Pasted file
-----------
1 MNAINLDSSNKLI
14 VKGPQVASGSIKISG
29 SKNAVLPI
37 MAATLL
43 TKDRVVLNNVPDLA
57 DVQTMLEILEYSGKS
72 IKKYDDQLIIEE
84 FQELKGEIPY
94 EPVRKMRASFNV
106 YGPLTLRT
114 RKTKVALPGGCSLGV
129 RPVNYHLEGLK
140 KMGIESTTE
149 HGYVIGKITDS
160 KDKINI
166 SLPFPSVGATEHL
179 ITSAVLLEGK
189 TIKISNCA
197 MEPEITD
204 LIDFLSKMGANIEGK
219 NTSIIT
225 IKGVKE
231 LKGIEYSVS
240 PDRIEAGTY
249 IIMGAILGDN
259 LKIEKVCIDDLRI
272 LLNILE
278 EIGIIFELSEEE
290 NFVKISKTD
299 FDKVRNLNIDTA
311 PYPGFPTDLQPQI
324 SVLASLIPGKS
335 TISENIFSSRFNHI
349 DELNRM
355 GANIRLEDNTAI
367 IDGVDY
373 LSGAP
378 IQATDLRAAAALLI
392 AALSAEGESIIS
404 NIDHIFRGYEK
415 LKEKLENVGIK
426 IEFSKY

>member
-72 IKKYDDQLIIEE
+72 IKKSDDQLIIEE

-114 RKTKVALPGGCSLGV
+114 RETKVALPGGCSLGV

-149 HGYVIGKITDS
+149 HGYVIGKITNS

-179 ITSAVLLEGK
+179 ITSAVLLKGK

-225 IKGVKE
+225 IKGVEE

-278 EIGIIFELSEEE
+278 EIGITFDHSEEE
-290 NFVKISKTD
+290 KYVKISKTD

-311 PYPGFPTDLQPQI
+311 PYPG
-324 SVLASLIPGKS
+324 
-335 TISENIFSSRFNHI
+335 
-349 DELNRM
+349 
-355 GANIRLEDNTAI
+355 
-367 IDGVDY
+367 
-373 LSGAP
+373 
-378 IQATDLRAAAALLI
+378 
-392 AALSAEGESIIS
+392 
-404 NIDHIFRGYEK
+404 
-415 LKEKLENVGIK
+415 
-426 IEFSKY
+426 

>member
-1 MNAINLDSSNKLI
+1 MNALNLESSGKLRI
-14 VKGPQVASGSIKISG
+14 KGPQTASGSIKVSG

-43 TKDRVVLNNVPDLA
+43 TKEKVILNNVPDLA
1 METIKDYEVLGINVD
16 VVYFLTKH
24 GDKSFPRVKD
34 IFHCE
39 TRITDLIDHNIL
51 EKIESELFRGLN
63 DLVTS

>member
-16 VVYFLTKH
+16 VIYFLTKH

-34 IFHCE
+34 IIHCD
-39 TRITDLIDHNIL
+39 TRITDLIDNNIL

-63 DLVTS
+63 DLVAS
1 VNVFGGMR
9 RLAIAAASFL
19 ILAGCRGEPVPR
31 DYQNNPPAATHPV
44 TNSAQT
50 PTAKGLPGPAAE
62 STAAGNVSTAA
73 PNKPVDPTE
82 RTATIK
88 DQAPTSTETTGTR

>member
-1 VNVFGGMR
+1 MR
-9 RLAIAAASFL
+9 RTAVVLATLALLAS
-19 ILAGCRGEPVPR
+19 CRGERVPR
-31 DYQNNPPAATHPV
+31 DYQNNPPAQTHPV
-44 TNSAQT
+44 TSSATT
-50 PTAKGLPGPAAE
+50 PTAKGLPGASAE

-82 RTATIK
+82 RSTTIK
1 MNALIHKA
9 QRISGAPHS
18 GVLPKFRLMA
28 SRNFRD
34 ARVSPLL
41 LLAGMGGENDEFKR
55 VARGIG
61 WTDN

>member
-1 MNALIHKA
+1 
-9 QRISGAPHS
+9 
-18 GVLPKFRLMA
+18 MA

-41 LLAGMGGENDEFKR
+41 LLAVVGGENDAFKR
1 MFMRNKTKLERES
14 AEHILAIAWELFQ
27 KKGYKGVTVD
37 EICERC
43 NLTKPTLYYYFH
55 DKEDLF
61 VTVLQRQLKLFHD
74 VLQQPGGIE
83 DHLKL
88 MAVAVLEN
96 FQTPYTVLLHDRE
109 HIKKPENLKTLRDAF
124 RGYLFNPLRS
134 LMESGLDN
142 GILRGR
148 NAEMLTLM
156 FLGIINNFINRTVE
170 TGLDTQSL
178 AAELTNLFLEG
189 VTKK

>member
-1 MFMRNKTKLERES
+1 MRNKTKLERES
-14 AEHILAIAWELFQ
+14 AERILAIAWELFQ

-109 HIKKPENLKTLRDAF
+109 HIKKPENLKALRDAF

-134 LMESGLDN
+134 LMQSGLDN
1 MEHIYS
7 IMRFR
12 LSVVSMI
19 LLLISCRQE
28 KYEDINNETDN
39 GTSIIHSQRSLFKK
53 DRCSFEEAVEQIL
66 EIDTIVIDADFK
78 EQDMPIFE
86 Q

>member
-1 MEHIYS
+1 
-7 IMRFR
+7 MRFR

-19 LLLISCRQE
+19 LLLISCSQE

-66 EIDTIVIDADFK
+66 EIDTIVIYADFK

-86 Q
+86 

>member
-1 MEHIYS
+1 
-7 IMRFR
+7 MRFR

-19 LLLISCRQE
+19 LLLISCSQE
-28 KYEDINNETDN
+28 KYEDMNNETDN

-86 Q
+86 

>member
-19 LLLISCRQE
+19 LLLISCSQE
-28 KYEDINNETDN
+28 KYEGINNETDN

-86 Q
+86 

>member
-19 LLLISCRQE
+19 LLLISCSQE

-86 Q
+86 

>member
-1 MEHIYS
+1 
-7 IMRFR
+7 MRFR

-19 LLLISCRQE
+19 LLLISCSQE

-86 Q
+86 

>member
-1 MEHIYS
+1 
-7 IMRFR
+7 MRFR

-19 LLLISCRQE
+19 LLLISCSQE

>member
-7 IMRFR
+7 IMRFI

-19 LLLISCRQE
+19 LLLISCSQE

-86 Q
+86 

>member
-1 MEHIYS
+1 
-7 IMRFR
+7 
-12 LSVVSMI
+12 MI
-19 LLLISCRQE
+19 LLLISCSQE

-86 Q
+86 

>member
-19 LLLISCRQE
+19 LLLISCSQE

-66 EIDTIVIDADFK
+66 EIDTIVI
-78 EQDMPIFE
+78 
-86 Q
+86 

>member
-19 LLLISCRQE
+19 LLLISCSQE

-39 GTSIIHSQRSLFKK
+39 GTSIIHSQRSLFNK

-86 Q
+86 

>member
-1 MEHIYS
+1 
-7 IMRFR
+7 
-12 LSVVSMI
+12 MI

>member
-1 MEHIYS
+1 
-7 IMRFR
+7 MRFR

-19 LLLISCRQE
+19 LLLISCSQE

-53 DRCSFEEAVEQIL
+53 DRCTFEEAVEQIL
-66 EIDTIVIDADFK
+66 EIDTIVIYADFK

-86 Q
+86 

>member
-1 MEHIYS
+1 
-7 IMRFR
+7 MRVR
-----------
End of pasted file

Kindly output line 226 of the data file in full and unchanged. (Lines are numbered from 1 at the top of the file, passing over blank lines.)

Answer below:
+19 LLLISCSQE